How to Sew the Trees in the Park Traditional Quilt Block - a Free Tutorial

Posted by Elaine Huff on

The Trees in the Park quilt block stands as a testament to the timeless beauty of this craft. This classic design looks amazingly modern and is a quick and delightful project, offering both the joy of a swift creation and the satisfaction of a striking quilt that captures the essence of tradition in a modern embrace. Join me to explore the charm and versatility of the Trees in the Park quilt block, where stitches connect the past and present in a tapestry of creative expression.

trees in the park quilt block

Fabric Requirements for a 12" Finished Trees in the Park Quilt Block:

  • Light/White: 8 - 2.5" x 4.5" rectangles
  • Medium Blue: 2 - 4.5" squares, and 10 - 2.5" squares
  • Dark Blue: 2 - 4.5" squares, and 10 - 2.5" squares

trees in the park fabric requirements

Sewing Directions:

Four Patch Unit:

Step 1:

Using two Medium Blue 2.5" squares and two Dark Blue 2.5" squares, sew together a Four Patch unit like the one shown below. You can find my tutorial for making a basic Four Patch block at

trees in the park 1

Flying Geese Units:

Step 2:

Using a Light/White 2.5" x 4.5" rectangle, a Medium Blue 2.5" square, and a Dark Blue 2.5" square piece together a Flying Geese unit. For a detailed tutorial of my no-trim method for making perfect Flying Geese blocks check out The picture below shows the first four steps.

trees in the park 2

Step 3:

Repeat Step 2 on an adjacent corner using the Dark Blue 2.5" square to complete the unit. 

trees in the park 3

Step 4:

Repeat for a total of four Flying Geese units. Note the color placement of these four units.

trees in the park 4

Step 5:

Now you can repeat Steps 2 through 4 only switching the Medium Blue and Dark Blue fabrics.

trees in the park 5

Step 6:

Here's a picture showing all eight Flying Geese units.

trees in the park 6

Middle Units:

Step 7:

Lay out the Step 4 units, sew together and press the seam allowance as shown in the picture below. Repeat for a total of two units.

trees in the park 7

Step 8:

Now lay out the Step 5 units, sew together and press the seam allowance as shown in the picture below. Repeat for a total of two units.

trees in the park 8

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Putting It All Together:

Step 9:

Lay out the center Four Patch unit, the Middle units, the two Medium Blue 4.5" squares, and the two Dark Blue 4.5" squares as shown in the picture below.

From here the block goes together like a basic Nine Patch block.

trees in the park 9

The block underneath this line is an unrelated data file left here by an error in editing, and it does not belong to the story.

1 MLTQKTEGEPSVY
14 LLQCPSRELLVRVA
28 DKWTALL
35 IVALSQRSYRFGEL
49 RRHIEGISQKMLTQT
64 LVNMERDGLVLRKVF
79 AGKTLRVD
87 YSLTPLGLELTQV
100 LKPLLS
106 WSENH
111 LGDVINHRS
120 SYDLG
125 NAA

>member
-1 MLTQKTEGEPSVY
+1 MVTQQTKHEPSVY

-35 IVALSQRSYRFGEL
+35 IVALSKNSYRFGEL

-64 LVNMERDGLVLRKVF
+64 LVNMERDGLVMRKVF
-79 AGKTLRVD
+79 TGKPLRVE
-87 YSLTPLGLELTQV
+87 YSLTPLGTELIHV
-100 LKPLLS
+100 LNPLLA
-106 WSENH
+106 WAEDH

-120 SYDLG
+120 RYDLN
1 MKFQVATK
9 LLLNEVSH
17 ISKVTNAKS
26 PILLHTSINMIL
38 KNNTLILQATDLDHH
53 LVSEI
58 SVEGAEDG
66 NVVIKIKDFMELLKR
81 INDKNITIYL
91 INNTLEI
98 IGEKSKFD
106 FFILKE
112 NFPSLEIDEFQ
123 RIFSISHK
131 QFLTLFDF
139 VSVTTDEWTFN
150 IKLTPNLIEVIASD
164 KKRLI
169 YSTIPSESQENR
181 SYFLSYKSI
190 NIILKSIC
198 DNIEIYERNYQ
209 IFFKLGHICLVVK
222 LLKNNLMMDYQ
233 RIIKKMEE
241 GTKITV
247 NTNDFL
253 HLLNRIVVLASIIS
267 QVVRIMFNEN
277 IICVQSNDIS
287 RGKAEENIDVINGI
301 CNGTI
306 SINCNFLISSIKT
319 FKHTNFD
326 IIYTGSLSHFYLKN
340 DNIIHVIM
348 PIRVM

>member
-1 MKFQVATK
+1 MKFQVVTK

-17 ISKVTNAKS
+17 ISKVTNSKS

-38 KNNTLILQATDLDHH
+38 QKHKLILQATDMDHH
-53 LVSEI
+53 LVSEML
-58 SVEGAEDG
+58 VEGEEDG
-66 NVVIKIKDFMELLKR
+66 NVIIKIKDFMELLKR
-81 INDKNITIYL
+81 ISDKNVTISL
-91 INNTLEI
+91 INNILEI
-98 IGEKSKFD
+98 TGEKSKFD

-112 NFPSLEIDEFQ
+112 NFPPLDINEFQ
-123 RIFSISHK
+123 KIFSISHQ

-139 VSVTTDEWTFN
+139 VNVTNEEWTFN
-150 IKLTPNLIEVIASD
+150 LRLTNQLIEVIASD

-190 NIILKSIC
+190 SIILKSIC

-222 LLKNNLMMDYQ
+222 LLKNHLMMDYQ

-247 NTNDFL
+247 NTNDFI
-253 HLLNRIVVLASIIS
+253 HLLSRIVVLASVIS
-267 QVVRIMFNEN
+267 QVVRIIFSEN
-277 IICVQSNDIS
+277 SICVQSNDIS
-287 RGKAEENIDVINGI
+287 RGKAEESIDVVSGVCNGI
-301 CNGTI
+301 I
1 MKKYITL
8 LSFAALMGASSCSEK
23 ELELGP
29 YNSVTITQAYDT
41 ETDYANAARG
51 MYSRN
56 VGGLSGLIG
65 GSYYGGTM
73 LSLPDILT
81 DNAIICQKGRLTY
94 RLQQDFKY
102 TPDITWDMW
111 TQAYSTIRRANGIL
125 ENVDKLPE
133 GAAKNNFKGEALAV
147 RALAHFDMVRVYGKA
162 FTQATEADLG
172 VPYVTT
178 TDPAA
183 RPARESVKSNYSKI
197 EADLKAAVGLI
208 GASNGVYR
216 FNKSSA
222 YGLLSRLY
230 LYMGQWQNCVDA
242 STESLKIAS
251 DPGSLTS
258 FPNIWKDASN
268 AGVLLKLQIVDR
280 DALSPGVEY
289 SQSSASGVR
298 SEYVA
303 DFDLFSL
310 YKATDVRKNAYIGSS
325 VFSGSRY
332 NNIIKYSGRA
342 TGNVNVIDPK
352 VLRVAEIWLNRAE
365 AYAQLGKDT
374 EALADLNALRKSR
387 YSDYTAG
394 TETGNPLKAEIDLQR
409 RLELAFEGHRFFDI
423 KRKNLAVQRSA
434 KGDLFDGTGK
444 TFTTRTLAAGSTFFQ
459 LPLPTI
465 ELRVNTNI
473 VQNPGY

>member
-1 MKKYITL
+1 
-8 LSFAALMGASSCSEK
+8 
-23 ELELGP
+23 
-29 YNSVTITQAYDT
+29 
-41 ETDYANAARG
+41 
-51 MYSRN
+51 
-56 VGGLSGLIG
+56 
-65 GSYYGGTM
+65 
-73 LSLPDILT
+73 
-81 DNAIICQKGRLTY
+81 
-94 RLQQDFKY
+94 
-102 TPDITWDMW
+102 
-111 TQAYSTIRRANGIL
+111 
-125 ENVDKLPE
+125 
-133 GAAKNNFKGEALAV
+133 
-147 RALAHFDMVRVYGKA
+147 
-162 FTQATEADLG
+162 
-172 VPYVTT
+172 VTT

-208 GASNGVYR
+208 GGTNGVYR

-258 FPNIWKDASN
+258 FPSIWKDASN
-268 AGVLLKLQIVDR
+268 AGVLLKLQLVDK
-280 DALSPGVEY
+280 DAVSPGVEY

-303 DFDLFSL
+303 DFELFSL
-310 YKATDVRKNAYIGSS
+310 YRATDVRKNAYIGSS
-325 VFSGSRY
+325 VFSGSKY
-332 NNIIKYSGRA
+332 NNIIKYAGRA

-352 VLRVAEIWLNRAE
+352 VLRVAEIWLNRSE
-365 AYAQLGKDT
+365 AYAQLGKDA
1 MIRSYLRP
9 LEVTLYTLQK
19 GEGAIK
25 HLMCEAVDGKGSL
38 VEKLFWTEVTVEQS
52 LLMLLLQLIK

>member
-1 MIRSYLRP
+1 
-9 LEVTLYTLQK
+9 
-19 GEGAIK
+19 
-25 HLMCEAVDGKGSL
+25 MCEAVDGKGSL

Step 10:

First, you will sew the units into three rows as shown below.

trees in the park 10

Step 11:

Now you can press the seam allowances away from the Middle units as shown in the picture below.

trees in the park 11

Step 12:

Sew the three rows together to complete the block. All that's left is...

trees in the park 12

Step 13:

Press the seam allowances away from the center of the block. 

trees in the park 13

Note: If you are going to make multiple blocks for a quilt, you can change the direction of pressing the seam allowances. I would suggest pressing half the blocks with the seam allowances on Step 11 and 13 going toward the Middle units/toward the center of the block.

Layout Ideas:

Here's an example of the basic 4 x 4 layout:

quilt 1

And here's the same layout only every other block is rotated. What a difference!

quilt 2

This idea has colored sashing and cornerstones added to the basic 4 x 4 layout.

quilt 3 

In this example, every other block is a large Hourglass block.

quilt 4

Of course I had to try out a scrappy layout! Here every other block is rotated so that you get light and dark areas.

quilt 5

The one is an example of an on-point layout with background fabric used in the setting triangles.

quilt 6

Same on-point layout but using scrappy blocks and every other block being rotated.

quilt 7

This example shows what a Christmas coloring might look like. It is on-point with narrow sashing and cornerstones. This would work for other holiday colors too!

quilt 8


The Trees in the Park block was fun and fast to sew. I also had fun making the different layout ideas! I probably should have used a more solid medium blue so that the tree shapes showed up better. Hindsight is always 20/20 - lol!

If you liked this post and want to see more quilting tutorials, simply click HERE to sign up for my newsletter and also receive a free PDF downloadable pattern called "Chained Weathervane".

Happy Quilting!


P.S. Looking for star quilt blocks? Check out this roundup post:

P.P.S. Need a quilt pattern in a hurry? Check out my easy downloadable PDF patterns at

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